Cookies Review – Definitely Lost My Deposit After That

Developed by Stef Pinto

Published by Penquin Games

Available on PC

MSRP: Pay what you want

Cookies is insane. I want to start off by letting you know, that Cookies is probably one of the wildest games I’ve played this year. You play as an unnamed resident of a huge apartment block in Darby, Florida. You start your journey by seeing that your drug hookup is being arrested. You console yourself with the fact that you still have shrooms in your apartment. As you enter the grimy, dingy, downright disgusting building, you’re immediately hit with a feeling. That feeling is best described as, “wow, Silent Hill, Twin Peaks, and The Wire made messy love all over Candyman while watching reruns of Bozo the Clown.” That’s a bit crass, but it’s really the feel that Cookies is bringing to the table.

Whereas Manhunt had you doing murders for a sick snuff auteur, Cookies has you just trying to enjoy your day in a not-so-sunny Florida. There is a video filter over the visuals that gives the whole game the look of a weird bit of found footage that you might find floating around the weird part of YouTube. To me it looks like nostalgia. The dilapidated hallways and rows of apartment doors feel like opportunity. You can go up to your apartment and get your shrooms, which will lead to some shenanigans involving a talking rat and the downfall of humanity, but that would put a damper on the other activities happening in the building.

Cookies is open-ended in how you progress. Different items can unlock other items on top of other items all in service to what the game calls “threads”. These story threads can, like all good loose threads, be pulled to create different outcomes in the drug-ravaged weave of Cookies. While you might be content to feed the rat king and bring about the end of humanity, that would only be the pull of one thread. There are 10 total threads to follow in Cookies, and as you progress they just get wilder and wilder. Do you want to trade some human flesh to exiled Russian separatists to get a designer drug made of bug killer so that you can become higher than any human being has ever been? Go for it. Do you want to join a UFO cult and meet their celestial god? Go for it.

This open-ended style of exploration lends itself well to Cookies. At the cost of pay what you want, the replay value alone is worth as much as a full blown commercial release. I’ve been playing for hours and haven’t pulled all the threads. I did notice that some threads unlock permanent items that persist throughout playthroughs, which comes in handy with things like the “three piece”, a pistol that can be unlocked for use in all subsequent playthroughs. You’ll need that pistol. I’m talking a lot about the weirdness, and I bet you’re wondering if Cookies is scary. Yes. It is absolutely unnerving at points.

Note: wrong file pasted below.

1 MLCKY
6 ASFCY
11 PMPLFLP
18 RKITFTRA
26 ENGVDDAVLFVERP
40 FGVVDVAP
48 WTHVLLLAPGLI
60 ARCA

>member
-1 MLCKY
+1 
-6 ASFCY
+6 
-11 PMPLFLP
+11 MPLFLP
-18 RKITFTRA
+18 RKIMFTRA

There is what could be generously referred to as a shop on one of the floors of the apartment block. It’s essentially a desiccated hand springing forth from a box, but money talks and it’d be happy to sell you some cool stuff. One of the things you can buy is a circus ticket. You might think that would be useless in a game about drugs and madness, and you’d be wrong. On the third floor of the apartments there is a door festooned with streamers and surrounded by balloons and presents. I’ll spoil you a bit and let you know that a circus ticket will get you in. Once you get in, you might not like what you find. It might send you screaming in blind terror to a…less festive part of the apartments.

Cookies excels in making you uncomfortable. The dim lighting and VHS filter will set you on edge. I haven’t even mentioned the soundtrack. It’s an ugly and brutal thing’ demented slowed down calliopes, driving beats, and I think I even heard an emergency weather alert sound in there. There are keening wails and the sound of static playing most of the time: the sounds of a decaying apartment block. You would think it would get tiring, but in the way it’s used, it just adds to the overall air of desperation and dread that permeates this little slice of paradise. The times I felt especially on edge were unexpected sounds. Stuff like a squeaky honking noise coming from a certain circused-up apartment on the third floor.

If you decide to dive into Cookies, and you should, you’ll find a love note to urban squalor. It’s a strange thing to write a love note about, but it works. Developer Stef Pinto has an unmistakable flair for this type of thing and it shows. I’m frankly amazed that this is their first big project. If you feel like tripping out on some weirdness, you can pick up Cookies here.

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